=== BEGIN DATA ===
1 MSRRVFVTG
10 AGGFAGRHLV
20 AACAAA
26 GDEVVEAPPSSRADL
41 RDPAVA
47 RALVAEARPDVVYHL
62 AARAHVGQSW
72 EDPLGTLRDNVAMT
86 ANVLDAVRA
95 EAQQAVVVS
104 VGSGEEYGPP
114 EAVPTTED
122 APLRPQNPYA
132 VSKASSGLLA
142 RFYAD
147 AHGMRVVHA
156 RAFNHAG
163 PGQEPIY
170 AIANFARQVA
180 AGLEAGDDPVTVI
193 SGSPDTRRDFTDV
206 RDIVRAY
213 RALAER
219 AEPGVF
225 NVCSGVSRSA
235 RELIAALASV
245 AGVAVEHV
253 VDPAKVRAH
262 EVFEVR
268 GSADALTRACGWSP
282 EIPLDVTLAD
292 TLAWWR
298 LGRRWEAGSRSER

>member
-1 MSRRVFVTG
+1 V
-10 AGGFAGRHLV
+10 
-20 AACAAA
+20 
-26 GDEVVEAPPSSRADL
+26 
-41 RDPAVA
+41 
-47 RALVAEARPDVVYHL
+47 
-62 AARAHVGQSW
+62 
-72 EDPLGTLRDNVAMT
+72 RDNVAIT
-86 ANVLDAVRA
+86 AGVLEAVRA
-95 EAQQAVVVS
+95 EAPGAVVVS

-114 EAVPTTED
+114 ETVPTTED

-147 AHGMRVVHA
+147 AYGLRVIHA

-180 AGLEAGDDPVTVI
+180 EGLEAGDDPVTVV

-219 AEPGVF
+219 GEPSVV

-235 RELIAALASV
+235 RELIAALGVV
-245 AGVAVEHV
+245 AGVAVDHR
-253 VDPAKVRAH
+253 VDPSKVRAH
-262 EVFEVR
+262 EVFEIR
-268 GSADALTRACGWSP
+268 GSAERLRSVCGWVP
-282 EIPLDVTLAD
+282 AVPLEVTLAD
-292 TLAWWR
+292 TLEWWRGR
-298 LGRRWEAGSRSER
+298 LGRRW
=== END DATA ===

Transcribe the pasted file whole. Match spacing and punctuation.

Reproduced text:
1 MSRRVFVTG
10 AGGFAGRHLV
20 AACAAA
26 GDEVVEAPPSSRADL
41 RDPAVA
47 RALVAEARPDVVYHL
62 AARAHVGQSW
72 EDPLGTLRDNVAMT
86 ANVLDAVRA
95 EAQQAVVVS
104 VGSGEEYGPP
114 EAVPTTED
122 APLRPQNPYA
132 VSKASSGLLA
142 RFYAD
147 AHGMRVVHA
156 RAFNHAG
163 PGQEPIY
170 AIANFARQVA
180 AGLEAGDDPVTVI
193 SGSPDTRRDFTDV
206 RDIVRAY
213 RALAER
219 AEPGVF
225 NVCSGVSRSA
235 RELIAALASV
245 AGVAVEHV
253 VDPAKVRAH
262 EVFEVR
268 GSADALTRACGWSP
282 EIPLDVTLAD
292 TLAWWR
298 LGRRWEAGSRSER

>member
-1 MSRRVFVTG
+1 V
-10 AGGFAGRHLV
+10 
-20 AACAAA
+20 
-26 GDEVVEAPPSSRADL
+26 
-41 RDPAVA
+41 
-47 RALVAEARPDVVYHL
+47 
-62 AARAHVGQSW
+62 
-72 EDPLGTLRDNVAMT
+72 RDNVAIT
-86 ANVLDAVRA
+86 AGVLEAVRA
-95 EAQQAVVVS
+95 EAPGAVVVS

-114 EAVPTTED
+114 ETVPTTED

-147 AHGMRVVHA
+147 AYGLRVIHA

-180 AGLEAGDDPVTVI
+180 EGLEAGDDPVTVV

-219 AEPGVF
+219 GEPSVV

-235 RELIAALASV
+235 RELIAALGVV
-245 AGVAVEHV
+245 AGVAVDHR
-253 VDPAKVRAH
+253 VDPSKVRAH
-262 EVFEVR
+262 EVFEIR
-268 GSADALTRACGWSP
+268 GSAERLRSVCGWVP
-282 EIPLDVTLAD
+282 AVPLEVTLAD
-292 TLAWWR
+292 TLEWWRGR
-298 LGRRWEAGSRSER
+298 LGRRW